Anyway, in one of his books (I forget which one, but it might be the one on how to do astral projection), he mentions meeting his father, who was deceased. He said his father was living in the same kind of house that he had when alive, held the same ideas, and didn't seem any wiser or enlightened for being dead. IIRC, it was a somewhat exasperating experience.
 

Yithian

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Anyway, in one of his books (I forget which one, but it might be the one on how to do astral projection), he mentions meeting his father, who was deceased. He said his father was living in the same kind of house that he had when alive, held the same ideas, and didn't seem any wiser or enlightened for being dead. IIRC, it was a somewhat exasperating experience.
I was about to post something wholly to the contrary.

Our answers to INT21's questions ought probably to hinge on the nature of this 'afterlife'; conspicuously, he did not write 'Heaven', for if he had, my answer an answer might be easier to reach.

If--and these are big 'ifs', I admit--if we are to suppose that the spirit is capable of surviving bodily death, and if such spirits are then gathered in some putative spiritual realm, one in which they are recognisably the same entities that formerly inhabited human bodies (and I don't say here physically recognisable), then I think it would be reasonable to suppose that their concomitant recognition of both the survival of the human spirit and the contingent and transitory nature of the living world, would inevitably change their outlook to a significant degree.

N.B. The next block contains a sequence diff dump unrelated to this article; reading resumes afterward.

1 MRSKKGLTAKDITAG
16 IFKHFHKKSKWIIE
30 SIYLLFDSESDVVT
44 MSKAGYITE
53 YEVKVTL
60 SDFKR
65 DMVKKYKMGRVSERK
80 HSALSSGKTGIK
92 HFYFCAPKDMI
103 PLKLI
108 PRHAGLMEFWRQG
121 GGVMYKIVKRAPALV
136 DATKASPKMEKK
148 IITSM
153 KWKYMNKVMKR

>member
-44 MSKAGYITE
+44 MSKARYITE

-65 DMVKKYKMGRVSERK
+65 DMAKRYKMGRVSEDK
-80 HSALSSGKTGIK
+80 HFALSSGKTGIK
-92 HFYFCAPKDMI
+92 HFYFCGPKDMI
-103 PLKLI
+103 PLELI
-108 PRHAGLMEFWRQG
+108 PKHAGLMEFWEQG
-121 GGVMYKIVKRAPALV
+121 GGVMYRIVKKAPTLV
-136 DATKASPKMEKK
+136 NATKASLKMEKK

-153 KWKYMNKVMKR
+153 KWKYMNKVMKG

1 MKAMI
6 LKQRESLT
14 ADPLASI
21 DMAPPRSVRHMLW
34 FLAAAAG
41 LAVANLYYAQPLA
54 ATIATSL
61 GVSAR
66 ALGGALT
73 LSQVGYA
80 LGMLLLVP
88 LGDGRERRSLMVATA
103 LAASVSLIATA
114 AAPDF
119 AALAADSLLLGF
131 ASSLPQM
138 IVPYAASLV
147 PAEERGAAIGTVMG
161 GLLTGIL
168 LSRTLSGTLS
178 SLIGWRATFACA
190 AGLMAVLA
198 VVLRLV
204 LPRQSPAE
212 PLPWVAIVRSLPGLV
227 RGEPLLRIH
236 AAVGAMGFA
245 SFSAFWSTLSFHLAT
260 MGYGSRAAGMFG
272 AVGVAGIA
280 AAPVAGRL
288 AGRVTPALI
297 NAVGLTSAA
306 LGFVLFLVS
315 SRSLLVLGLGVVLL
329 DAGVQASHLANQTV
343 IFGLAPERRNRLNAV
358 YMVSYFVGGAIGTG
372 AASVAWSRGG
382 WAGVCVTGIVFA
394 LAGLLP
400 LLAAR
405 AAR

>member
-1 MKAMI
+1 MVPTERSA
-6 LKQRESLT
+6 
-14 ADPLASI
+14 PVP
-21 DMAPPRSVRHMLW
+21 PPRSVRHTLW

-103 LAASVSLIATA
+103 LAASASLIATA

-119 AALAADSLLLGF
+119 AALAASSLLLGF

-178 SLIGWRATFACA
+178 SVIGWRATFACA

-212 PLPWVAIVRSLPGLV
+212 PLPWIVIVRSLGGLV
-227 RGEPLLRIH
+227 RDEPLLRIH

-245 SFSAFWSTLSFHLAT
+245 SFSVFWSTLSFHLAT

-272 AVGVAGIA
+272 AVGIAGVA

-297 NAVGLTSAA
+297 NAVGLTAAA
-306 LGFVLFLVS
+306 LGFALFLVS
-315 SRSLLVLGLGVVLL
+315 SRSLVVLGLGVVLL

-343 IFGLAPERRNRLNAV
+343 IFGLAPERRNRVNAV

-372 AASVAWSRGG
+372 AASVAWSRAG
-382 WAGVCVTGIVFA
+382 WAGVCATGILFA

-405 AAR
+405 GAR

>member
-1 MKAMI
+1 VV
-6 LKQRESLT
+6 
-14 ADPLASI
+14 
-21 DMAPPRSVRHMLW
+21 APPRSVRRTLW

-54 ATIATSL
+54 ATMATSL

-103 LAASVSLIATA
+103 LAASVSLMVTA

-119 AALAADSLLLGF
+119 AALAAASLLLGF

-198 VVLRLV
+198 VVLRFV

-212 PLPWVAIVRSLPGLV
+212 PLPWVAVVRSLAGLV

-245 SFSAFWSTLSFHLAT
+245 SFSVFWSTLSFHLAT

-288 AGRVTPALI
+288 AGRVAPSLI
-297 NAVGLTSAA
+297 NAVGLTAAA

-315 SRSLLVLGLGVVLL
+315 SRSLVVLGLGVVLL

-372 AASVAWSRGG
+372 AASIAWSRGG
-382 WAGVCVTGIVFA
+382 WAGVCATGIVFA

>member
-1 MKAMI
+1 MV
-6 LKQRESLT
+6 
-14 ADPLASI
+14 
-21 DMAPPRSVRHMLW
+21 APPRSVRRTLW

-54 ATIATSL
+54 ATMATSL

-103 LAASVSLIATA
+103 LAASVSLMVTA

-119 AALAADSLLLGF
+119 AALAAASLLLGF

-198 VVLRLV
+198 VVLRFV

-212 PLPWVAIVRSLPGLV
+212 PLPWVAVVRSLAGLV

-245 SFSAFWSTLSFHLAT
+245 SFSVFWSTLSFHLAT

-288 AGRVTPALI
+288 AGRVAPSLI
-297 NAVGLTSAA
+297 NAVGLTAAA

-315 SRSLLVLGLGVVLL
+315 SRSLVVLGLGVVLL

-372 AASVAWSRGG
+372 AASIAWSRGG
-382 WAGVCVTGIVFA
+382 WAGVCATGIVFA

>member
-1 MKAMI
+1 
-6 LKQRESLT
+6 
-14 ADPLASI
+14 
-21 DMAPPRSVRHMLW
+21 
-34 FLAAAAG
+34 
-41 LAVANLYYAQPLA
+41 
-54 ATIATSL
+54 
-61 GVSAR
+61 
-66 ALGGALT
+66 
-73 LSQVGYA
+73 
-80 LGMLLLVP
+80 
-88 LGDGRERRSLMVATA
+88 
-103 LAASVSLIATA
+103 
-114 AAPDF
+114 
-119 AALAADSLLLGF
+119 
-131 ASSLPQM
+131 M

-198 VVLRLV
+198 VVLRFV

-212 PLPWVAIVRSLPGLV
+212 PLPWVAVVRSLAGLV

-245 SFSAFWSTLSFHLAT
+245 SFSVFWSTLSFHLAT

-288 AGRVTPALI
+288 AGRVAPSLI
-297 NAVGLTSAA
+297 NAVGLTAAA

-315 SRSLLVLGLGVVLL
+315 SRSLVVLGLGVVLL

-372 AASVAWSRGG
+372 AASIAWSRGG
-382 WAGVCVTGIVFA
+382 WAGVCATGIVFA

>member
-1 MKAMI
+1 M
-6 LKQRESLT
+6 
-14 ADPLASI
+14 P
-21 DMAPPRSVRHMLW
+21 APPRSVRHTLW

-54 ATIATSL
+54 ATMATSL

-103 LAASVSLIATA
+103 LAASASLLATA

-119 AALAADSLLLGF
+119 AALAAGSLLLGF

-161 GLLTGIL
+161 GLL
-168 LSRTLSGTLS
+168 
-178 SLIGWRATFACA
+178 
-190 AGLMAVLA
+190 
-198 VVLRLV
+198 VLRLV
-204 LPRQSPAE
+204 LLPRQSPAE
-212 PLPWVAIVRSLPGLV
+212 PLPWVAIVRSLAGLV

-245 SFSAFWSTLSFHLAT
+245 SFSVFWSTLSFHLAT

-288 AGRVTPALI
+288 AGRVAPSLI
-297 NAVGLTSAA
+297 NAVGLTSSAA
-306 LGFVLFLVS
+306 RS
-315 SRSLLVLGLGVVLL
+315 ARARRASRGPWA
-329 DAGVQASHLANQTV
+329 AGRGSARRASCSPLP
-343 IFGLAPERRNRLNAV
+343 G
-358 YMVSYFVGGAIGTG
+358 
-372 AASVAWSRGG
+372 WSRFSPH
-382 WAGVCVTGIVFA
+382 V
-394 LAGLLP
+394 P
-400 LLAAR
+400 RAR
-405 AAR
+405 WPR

And who (while we are paddling in the waters of speculative cosmography) is to say that this is not one conception of 'Heaven' as an afterlife? Once released from the physical, mental and temporal shackles of the life incarnate and granted the knowledge that its eternal persistence is guaranteed and that all spirits share in this happy communion, would a spirit not become in some sense purified? (distilled!)